Dental implants are hailed as the gold standard for replacing missing teeth because they look and function just like natural teeth. They are titanium posts placed into the jawbone with a custom-made dental crown but they should only ever be given to patients who have healthy gums and enough bone to hold the posts in place.
In September 2018, Christine Brown successfully settled a complicated claim against both a dental practitioner and the firm at which he was formerly a director for their respective parts in failing to correctly treat gum disease. Instead, the claimant (C) was fitted with dental implants which quickly failed.
C was 57 at the start of treatment for her periodontal disease. D1 was a dental practitioner at the dental clinic that was owned and operated by D2 (a company) of which D1 and his wife were directors.
In 2009, D1 advised C to have her upper teeth removed and replaced with dental implants and bridges at a cost of £5,300 which was to be guaranteed for ten years. He removed most of her upper teeth, leaving three in place, and fitted dental implants and bridges.
Soon after, C noticed the implants were sloping which upset her. She was told by D1 that it was her lip that had dropped rather than the teeth sloping. The bridgework became loose on several occasions requiring re-cementation. Food collected at the back of the bridge, but D1 informed C that nothing could be done about this.
Five years later C was reviewed by another dentist at the same clinic where she complained that one bridge had felt mobile for months and had now come out completely. On examination, the bridge was easily removed and three of the implants were all mobile. C was advised the implants had failed and would need to be removed over a few months.
After facing further problems, C sought a second opinion at another dental clinic where it was noted that her bone was only a thin ridge, and that another three implants had failed. She also had bone loss, narrow implants, poor bone quality and her bite was wrong. C underwent further implant removal and needed a bone graft.
Having paid over £5,000 for the treatment which had a decade-long guarantee, C brought a case against D1 and D2 for breach of contract and negligence. She claimed that she had unnecessarily suffered severe pain from the initial failed dental procedures and the additional restorative work. She was forced to tolerate an upper partial denture that had poor retention and meant she had to restrict her diet to soft foods and this impacted on her social life and mental health.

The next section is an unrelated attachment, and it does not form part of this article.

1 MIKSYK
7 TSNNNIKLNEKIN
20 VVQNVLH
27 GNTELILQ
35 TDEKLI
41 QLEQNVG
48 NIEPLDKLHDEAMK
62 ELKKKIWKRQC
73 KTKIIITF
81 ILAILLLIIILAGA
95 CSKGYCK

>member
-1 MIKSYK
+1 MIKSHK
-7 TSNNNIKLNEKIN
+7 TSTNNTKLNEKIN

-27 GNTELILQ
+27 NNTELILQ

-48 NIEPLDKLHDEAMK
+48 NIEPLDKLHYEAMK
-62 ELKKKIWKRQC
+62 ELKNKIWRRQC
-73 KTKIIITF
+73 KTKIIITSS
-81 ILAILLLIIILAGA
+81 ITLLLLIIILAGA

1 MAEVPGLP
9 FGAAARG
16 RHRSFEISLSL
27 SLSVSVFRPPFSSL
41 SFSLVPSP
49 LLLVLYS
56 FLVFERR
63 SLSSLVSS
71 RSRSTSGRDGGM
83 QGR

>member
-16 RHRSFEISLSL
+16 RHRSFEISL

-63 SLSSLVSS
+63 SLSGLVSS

In her claim, C alleged that there was a failure to adequately manage her ongoing periodontal disease. She alleged that the defendants wrongly used dental implants and a bridge without replacement of missing posterior teeth. Some dental implants were overloaded, two were fitted where there was insufficient space, and mini-implants were used that were not designed to take the normal functional load.
A complicated case
The case was complicated to pursue because the dental clinic was taken over by a new owner and the dentist did not respond to our correspondence and the company failed to disclose any medical records. The new owner provided C's dental records from April 2014 onwards when the dental clinic's records became computerised, but C's paper record cards and manual film X-rays were missing.
Proceedings were issued against D1 and D2 in April 2017 and served upon them shortly after. We successfully applied for judgment in default against both defendants as they failed to file a formal acknowledgement at court a formal acknowledgement. D2’s solicitors made contact for the first time in July 2017, but only to communicate their intention to apply to have the judgment against D2 set aside. A month later, D1 resigned as a director of D2 and did not respond to any communication.
At the beginning of 2018, C invited D2 to make an interim payment of compensation in the sum of £80,000. As D2 did not respond, C applied to the court for an interim payment to be heard at the same time as a hearing fixed by the Court to give directions; however, without giving notice to C, D2 successfully applied to vacate the hearing. The hearing was adjourned, but whilst awaiting judgment on D2's application, C and D2 exchanged Part 36 Offers in settlement for sum of £75,000 on the basis that D1 and D2 were each responsible for the whole of C’s claim against both defendants.
In October 2018 the Court entered judgment against D2 to pay C compensation of £75,000 plus an interim payment on account of costs of £40,000. While the compensation was paid, C failed to receive payment for costs. C then issued an application for an order that D1 pay C's costs in respect of claims against both defendants.
Prior to the hearing in February 2019, D2's new solicitors wrote to the Court confirming that they were also acting for D1 who did not object to paying C’s costs but did object to making an interim payment (immediate payment). Neither defendant attended the hearing, which was adjourned, and C then filed an amended application relying on D1's agreement that he would pay C’s costs.
In the meantime, C issued a petition to wind up D2 and a winding-up order was granted in April 2019.
At the adjourned hearing in April 2019 D1 backtracked from his agreement to pay C’s costs. But at a further hearing in July 2019 the Court dismissed this and ordered that C's Part 36 Offer in settlement almost a year earlier was valid and binding upon both D1 and D2. D1 was ordered to pay costs and an interim payment of £10,000 on account of costs which was paid in October 2019, followed by the remaining balance in December 2019 which brough this robustly defended case to a successful conclusion.